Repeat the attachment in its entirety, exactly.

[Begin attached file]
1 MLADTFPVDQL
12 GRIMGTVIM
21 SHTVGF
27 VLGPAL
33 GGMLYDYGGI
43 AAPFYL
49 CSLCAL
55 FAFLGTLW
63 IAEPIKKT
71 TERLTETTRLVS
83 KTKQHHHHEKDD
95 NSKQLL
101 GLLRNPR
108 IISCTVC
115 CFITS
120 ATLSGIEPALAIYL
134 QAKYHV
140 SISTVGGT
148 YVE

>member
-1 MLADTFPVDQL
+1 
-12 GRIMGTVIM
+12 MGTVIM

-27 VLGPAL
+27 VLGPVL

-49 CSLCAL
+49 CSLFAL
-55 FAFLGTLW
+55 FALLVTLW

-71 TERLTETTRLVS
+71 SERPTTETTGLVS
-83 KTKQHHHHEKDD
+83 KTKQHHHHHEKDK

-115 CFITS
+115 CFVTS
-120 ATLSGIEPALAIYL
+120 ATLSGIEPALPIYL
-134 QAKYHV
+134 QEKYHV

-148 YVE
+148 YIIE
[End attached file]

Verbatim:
1 MLADTFPVDQL
12 GRIMGTVIM
21 SHTVGF
27 VLGPAL
33 GGMLYDYGGI
43 AAPFYL
49 CSLCAL
55 FAFLGTLW
63 IAEPIKKT
71 TERLTETTRLVS
83 KTKQHHHHEKDD
95 NSKQLL
101 GLLRNPR
108 IISCTVC
115 CFITS
120 ATLSGIEPALAIYL
134 QAKYHV
140 SISTVGGT
148 YVE

>member
-1 MLADTFPVDQL
+1 
-12 GRIMGTVIM
+12 MGTVIM

-27 VLGPAL
+27 VLGPVL

-49 CSLCAL
+49 CSLFAL
-55 FAFLGTLW
+55 FALLVTLW

-71 TERLTETTRLVS
+71 SERPTTETTGLVS
-83 KTKQHHHHEKDD
+83 KTKQHHHHHEKDK

-115 CFITS
+115 CFVTS
-120 ATLSGIEPALAIYL
+120 ATLSGIEPALPIYL
-134 QAKYHV
+134 QEKYHV

-148 YVE
+148 YIIE